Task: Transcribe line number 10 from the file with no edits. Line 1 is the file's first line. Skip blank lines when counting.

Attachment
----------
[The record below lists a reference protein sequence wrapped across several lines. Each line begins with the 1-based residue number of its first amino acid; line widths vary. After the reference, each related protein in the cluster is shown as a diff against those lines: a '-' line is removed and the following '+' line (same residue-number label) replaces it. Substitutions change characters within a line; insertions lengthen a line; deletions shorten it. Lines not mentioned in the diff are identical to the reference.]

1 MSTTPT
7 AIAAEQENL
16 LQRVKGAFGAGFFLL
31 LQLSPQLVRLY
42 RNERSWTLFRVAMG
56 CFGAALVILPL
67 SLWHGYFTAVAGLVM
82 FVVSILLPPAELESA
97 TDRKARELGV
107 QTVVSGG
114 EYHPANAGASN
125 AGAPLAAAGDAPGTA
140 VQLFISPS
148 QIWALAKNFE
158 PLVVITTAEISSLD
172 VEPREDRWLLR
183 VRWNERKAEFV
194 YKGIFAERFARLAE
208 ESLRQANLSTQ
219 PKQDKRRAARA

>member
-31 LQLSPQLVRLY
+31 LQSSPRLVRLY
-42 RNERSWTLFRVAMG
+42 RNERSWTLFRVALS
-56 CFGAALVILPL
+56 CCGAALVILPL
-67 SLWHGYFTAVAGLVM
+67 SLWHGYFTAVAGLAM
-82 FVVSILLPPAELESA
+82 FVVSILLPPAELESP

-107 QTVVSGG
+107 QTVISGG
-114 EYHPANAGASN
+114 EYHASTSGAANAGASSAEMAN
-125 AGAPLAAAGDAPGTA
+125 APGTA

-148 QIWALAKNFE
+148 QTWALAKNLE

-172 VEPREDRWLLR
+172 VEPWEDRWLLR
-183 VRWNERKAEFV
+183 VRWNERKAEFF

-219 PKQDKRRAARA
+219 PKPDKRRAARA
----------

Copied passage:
97 TDRKARELGV